Exception handling is one of the most common sources of boilerplate code and makes the business logic less readable. With PostSharp, you can define exception handling policies centrally and apply them to your business logic from a single point.
This example implements two aspects:
AddContextOnExceptionAttributeis meant to be added to all methods in the assembly using the one-liner
[assembly:AddContextOnException]. Its role is to add the parameter values of the current value to the
Exception.Data["Context"]object. Since the aspect is supposed to be applied to all user-written methods, the aspect will gather the parameter values of all user-written methods in the call stack, and it will be a great help for debugging. This aspect does not suppress the exception.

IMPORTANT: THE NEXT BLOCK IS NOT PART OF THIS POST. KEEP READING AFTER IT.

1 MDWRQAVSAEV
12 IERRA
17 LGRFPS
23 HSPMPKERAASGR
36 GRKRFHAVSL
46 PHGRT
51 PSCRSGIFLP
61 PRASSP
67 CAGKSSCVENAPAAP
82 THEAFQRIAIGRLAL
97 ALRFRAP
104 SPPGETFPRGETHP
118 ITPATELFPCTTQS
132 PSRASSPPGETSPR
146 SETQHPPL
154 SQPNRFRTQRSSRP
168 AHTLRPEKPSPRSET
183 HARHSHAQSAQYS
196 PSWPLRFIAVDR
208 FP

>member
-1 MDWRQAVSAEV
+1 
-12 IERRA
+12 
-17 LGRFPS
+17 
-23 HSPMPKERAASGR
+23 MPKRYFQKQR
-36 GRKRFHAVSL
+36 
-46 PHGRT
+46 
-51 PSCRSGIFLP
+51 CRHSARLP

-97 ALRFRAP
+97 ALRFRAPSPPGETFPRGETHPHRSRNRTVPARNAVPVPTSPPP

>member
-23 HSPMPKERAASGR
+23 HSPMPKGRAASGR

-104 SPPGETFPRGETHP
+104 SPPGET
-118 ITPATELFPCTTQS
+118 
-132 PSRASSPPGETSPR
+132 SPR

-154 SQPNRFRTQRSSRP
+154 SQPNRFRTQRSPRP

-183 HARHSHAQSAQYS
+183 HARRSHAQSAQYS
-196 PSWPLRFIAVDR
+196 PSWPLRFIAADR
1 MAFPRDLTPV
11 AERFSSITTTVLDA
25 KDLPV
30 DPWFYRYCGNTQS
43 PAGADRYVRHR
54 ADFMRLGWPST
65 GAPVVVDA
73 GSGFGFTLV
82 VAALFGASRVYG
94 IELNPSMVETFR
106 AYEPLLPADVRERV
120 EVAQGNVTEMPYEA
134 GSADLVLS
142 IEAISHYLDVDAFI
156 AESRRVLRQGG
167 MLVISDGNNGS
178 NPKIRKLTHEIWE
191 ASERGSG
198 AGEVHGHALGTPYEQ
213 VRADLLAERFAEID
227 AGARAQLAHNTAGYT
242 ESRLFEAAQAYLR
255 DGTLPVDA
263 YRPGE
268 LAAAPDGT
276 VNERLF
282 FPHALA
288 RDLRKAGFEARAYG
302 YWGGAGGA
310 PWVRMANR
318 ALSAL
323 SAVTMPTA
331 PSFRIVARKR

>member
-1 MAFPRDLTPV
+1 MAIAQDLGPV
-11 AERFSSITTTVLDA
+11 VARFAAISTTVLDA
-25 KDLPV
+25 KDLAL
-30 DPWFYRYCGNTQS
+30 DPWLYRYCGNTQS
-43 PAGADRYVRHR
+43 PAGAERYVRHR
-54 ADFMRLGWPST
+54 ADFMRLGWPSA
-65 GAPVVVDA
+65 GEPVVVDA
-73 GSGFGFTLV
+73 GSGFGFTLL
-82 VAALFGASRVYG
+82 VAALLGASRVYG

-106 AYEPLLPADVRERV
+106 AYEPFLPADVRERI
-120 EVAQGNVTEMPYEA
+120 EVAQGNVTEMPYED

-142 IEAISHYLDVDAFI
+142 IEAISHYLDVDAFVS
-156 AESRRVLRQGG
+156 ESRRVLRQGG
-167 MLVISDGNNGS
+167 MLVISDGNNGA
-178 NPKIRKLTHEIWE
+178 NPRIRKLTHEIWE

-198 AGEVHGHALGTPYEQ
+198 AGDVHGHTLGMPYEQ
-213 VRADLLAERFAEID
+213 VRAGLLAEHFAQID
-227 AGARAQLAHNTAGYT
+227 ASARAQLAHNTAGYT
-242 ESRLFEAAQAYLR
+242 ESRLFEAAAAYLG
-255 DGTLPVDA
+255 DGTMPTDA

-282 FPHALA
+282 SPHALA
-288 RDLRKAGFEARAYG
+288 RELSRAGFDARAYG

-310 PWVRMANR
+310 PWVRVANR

ReportAndSwallowExceptionAttributewrites the exception to the console (including the data collected by
AddContextOnExceptionAttribute) and suppresses the exception. Suppressing exceptions is dangerous and you cannot do that on each method. You would typically use this kind of aspects on an event handler (such as WPF and WinForms ones) or a thread entrypoint.
By combining these two aspects, you can achieve better maintainability of your application without making the code unreadable and thus unmanageable.
What is being demonstrated?
This example demonstrates the following techniques:
- Multicasting the
AddContextOnExceptionAttributeaspect to all methods in the assembly thanks to
Now you know how to use PostSharp to handle exceptions from one place, with good separation of concerns. The logic you implement this way makes your code much more maintainable and easier to read.
This example is not concerned with many details you are concerned with in your production code:
- Not thread-safe.
- Not optimized.
- Not having robust logging of exception.